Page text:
Shivani Chaturvedi | September 15, 2014
In Chennai, there are very few public toilets that we can use and most of them are filthy. For women who work outdoors all day – such as vendors, saleswomen, construction workers and policewomen – there is hardly any facility in the city. Even at government offices, like the secretariat, public toilets stink and are maintained so poorly that one cannot think of using them.
Despite suburban trains being the predominant mode of transport for thousands of women in Chennai, the railway stations lack the basic facility of toilet for women.
In a 2012 issue, Time magazine had pointed to the vast health issues that women contend with in absence of public restrooms. “To avoid the need to urinate, they often withhold hydration, a practice resulting in high rates of urinary-tract infections, heat strokes and other health problems,” it said. This is what most women do. We are out for field work for at least five hours. With no proper toilet facility in public places we mostly avoid drinking water.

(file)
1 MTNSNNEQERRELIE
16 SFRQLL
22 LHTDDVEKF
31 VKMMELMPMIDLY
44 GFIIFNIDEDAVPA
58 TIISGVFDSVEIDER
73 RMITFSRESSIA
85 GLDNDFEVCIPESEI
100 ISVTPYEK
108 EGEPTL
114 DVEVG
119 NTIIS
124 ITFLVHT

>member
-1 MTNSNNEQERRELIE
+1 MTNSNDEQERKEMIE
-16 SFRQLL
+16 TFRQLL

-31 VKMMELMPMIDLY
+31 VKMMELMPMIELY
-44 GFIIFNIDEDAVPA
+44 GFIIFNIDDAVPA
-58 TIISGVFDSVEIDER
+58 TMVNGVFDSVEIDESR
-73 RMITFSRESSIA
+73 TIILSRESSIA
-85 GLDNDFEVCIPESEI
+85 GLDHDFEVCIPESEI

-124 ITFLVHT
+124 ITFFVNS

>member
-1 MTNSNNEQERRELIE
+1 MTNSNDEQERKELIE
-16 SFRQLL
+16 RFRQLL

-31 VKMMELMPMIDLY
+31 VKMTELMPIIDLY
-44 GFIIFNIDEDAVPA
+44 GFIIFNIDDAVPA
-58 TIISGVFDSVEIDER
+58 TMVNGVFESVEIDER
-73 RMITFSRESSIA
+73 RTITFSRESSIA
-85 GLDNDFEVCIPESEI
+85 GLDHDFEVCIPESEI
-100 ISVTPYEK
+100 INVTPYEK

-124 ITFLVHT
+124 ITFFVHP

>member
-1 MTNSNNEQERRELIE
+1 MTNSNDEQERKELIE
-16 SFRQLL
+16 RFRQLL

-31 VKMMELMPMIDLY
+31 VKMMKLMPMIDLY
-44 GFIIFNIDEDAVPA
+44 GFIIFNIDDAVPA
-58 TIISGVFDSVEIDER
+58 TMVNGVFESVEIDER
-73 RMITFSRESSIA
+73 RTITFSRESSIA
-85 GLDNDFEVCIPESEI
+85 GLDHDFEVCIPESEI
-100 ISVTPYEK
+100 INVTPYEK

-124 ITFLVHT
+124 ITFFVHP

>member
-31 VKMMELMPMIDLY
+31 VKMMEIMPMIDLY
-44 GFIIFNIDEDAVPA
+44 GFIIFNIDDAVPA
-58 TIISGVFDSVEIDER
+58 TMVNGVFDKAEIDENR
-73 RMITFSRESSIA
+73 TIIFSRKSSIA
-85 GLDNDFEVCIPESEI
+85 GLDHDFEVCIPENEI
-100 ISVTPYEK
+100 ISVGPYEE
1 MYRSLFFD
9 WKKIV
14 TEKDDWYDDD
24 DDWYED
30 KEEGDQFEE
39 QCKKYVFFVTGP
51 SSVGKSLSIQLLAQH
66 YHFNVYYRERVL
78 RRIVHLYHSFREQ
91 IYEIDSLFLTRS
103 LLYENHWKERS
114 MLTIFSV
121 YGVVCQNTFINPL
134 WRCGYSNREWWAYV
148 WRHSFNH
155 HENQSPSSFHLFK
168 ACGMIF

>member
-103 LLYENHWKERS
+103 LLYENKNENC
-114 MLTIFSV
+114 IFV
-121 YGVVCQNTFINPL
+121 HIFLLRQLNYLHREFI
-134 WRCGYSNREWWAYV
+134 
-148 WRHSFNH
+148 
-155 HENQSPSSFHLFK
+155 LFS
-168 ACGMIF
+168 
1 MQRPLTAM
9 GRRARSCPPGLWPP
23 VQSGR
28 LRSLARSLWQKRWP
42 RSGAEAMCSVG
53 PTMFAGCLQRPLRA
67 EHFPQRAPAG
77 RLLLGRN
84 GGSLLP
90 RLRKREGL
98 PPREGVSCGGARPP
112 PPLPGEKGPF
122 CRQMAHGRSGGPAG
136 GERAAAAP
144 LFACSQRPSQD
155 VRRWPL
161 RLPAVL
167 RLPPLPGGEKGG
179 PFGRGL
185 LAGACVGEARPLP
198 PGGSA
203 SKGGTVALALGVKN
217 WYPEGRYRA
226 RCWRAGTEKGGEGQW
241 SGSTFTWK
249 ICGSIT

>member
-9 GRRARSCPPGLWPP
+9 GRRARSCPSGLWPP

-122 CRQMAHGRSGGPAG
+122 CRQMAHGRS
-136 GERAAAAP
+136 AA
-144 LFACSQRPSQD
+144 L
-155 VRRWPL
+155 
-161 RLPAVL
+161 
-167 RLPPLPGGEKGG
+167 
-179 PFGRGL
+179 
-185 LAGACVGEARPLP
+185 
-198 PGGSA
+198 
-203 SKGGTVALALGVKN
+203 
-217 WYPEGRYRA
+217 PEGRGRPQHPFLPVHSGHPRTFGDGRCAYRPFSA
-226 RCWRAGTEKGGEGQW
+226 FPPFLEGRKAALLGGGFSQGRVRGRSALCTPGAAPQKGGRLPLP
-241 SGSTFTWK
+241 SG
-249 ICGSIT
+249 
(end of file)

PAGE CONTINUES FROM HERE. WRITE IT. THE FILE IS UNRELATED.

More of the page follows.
The only alternative is to visit a restaurant or stop at a petrol pump. We look for a restaurant, have a cup of tea
there and take the opportunity to use the toilet facility available there.
To tackle the problem, the Chennai corporation has planned to set up special ‘She Toilets’ in 348 locations across the city that are likely to be opened by the end of the year. They will also be the first e-toilets (electronic, fully automated toilets) in the city. The toilets at bus stands, markets and open spaces will have sanitary napkin vending machines and incinerators. The most useful feature of an e-toilet is that it flushes automatically even if a person fails to flush. To prevent vandalism and encroachment of public toilets, the She-Toilets will have GPRS devices. Recently, Kerala State Women’s Development Corporation introduced such toilets.
If the Chennai corporation plan takes shape, it will come as a big relief for women in the city.
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